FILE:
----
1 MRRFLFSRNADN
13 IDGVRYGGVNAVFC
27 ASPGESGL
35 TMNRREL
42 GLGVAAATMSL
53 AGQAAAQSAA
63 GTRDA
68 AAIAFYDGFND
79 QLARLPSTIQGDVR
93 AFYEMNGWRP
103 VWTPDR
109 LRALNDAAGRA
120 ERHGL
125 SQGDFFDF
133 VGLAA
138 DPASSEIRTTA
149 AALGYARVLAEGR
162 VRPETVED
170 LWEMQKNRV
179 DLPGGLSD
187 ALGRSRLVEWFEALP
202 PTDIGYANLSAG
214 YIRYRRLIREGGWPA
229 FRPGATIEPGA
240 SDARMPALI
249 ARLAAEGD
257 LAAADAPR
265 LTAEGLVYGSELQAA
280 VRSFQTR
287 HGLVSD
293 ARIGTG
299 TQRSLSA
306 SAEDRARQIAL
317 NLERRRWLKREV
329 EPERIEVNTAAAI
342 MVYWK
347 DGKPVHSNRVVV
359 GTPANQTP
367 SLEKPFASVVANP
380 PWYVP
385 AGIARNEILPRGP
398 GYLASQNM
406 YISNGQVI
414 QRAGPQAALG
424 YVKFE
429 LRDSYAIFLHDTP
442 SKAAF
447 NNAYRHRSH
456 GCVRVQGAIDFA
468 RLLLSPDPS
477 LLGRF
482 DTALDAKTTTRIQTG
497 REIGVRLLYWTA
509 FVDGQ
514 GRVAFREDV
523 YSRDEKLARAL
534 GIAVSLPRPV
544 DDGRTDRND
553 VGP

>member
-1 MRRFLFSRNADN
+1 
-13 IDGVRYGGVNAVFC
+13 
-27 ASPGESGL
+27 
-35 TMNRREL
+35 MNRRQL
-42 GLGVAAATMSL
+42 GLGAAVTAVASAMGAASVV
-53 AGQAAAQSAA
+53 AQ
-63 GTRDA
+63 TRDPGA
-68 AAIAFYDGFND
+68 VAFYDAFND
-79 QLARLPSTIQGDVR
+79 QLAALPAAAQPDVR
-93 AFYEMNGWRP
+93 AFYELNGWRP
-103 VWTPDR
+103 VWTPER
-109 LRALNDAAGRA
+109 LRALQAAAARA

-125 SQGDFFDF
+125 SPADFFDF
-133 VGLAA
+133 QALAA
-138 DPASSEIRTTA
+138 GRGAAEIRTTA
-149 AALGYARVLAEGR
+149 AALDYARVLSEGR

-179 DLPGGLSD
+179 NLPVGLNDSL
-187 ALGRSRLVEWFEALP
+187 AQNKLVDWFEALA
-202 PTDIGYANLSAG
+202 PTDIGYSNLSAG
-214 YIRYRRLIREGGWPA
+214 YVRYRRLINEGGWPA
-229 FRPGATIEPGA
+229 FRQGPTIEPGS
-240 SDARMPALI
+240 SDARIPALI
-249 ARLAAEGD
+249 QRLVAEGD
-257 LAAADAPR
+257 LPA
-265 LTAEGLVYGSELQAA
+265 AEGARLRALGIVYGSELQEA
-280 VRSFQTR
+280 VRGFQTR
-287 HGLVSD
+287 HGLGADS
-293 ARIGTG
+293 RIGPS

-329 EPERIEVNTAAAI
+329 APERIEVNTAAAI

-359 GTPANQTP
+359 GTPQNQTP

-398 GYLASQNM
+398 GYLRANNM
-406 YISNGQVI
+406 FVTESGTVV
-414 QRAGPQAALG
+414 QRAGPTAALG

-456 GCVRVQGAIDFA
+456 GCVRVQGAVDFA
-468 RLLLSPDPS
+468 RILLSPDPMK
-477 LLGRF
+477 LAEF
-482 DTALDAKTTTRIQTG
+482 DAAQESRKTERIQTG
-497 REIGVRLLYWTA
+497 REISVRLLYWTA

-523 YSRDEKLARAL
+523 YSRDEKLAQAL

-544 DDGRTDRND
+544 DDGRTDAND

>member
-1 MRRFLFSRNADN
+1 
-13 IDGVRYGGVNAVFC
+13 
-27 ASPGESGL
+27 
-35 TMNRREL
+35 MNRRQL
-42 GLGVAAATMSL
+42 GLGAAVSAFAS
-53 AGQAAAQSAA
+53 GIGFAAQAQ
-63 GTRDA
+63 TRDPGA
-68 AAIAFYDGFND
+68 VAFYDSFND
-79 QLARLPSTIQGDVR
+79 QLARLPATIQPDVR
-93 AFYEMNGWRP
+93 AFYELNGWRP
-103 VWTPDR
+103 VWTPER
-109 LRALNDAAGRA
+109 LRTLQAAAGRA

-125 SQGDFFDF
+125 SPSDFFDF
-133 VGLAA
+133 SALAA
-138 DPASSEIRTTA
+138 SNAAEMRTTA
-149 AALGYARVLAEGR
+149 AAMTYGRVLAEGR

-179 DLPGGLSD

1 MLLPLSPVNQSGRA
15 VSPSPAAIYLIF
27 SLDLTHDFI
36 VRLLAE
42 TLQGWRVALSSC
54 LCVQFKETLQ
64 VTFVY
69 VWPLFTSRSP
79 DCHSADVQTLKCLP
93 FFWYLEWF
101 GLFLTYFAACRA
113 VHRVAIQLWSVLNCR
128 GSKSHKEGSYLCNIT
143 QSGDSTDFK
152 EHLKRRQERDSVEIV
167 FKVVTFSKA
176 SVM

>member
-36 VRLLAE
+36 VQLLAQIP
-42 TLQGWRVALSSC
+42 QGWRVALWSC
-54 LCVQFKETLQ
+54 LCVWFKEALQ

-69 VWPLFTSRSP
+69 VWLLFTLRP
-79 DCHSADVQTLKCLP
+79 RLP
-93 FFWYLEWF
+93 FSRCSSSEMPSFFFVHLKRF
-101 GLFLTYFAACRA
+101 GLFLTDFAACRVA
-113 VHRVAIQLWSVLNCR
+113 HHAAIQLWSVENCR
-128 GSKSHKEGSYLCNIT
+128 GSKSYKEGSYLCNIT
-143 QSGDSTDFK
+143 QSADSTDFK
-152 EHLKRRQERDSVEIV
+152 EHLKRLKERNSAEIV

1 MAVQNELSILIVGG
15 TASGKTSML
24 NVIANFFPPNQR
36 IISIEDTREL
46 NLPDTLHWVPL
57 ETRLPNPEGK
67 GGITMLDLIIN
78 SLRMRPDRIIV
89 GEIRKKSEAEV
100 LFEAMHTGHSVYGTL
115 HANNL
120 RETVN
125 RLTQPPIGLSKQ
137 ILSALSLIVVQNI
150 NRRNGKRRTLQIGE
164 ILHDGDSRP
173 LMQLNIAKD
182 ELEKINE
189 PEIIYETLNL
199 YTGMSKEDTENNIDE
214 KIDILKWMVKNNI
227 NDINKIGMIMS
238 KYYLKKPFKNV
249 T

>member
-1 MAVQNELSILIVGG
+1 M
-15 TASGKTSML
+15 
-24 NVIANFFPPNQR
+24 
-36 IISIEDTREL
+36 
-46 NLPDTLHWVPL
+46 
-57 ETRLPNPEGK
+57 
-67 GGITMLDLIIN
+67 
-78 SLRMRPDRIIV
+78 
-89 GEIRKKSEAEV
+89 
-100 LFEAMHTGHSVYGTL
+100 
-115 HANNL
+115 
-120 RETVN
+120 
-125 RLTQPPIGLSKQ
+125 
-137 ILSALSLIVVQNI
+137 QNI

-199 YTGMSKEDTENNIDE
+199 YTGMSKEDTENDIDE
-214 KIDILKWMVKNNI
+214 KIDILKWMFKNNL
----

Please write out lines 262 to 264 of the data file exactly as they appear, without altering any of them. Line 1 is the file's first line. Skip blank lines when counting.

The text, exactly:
-120 RETVN
+120 
-125 RLTQPPIGLSKQ